opposed to biotech foods for influencing southern African countries'
decision to refuse U.S. aid over fears that genetically engineered foods
are unsafe.

"Our ability to deliver desperately needed food has been greatly
hindered by individuals and organizations that are opposed to
biotechnology and who are providing misguided statements about the U.S.
food system," Agriculture Secretary Ann Veneman said Friday.

So far Lesotho, Malawi, Mozambique, Swaziland, Zambia and Zimbabwe have
refused to accept U.S. food relief, because much of the food has been
genetically modified. The United Nations estimates that 12.8 million
people in those countries need help to avoid mass starvation, caused by
drought and government mismanagement.

, which has 2.5 million people in danger of starvation, has totally
rejected the food.
The United States is the leading food contributor for African
countries. It wants to deliver about a half-million tons of food to
avert the crisis, much of it biotech corn. So far, it has sent 490,000
tons of aid to hunger-stricken southern African countries through the
U.N. World Food Program.

The Agriculture Department said the anti-biotech groups should not
promote a political agenda at the risk of losing lives.

"It is disgraceful that instead of helping hungry people, these
individuals and organizations are embarking on an irresponsible campaign
to spread misinformation and create an atmosphere of fear, which has led
countries in dire need of food to turn away safe, wholesome food," she
said.

Veneman didn't name specific organizations, but her deputy chief of
staff, Kevin Herglotz said it's no secret which associations and
governments have criticized using the technology in food production.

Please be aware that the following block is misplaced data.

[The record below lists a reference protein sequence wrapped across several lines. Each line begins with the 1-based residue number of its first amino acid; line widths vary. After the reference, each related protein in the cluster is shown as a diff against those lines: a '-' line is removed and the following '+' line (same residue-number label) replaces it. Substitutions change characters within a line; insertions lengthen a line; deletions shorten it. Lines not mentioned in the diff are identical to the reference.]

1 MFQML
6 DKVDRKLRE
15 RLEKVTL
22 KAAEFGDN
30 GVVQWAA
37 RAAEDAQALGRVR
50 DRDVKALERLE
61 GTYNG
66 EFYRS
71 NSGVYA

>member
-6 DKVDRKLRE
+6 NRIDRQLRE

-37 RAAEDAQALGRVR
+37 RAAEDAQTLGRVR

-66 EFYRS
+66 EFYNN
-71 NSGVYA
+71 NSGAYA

He said Greenpeace is one example of associations spreading fear.

The European Union also has opposed genetically modified foods, but it
changed its position this week in light of the potential famine.

"It's the same food that we're selling on the shelves at American
grocery stores," Herglotz said.

The Center for Food Safety, a Washington-based nonprofit group that is
urging the U.S. government to study the effects of biotech foods before
approving their sale, defended its cautious approach to biotechnology.

"For our government to suggest that it is one group for raising this
concern is totally misplaced. ... It shows that they are just trying to
arrogantly push the technology," said the group's legal director, Joseph
Mendelson.

The U.N. Food and Agriculture Organization urged African countries
Friday to weigh scientific research on genetically modified foods
carefully before rejecting them.
"The United Nations therefore believes that in the current crisis,
governments in southern Africa must consider carefully the severe and
immediate consequences of limiting food aid available for millions of
people so desperately in need," Jacques Diouf, the head of the
organization, said at a news conference in Johannesburg, South Africa.
Diouf noted that the World Health Organization is seeking to create
standards relating to aid that contains biotech food.

U.S. officials also have offered to help Zambia set up a plant where it
could research genetically modified foods to alleviate fear, according
to the U.S. Agency for International Development.


Zambian Leader Defends Ban on Genetically Altered Foods
By HENRI E. CAUVIN
New York Times

JOHANNESBURG, Sept. 3 - The president of Zambia said today that his
country, which is inching toward famine, would continue to refuse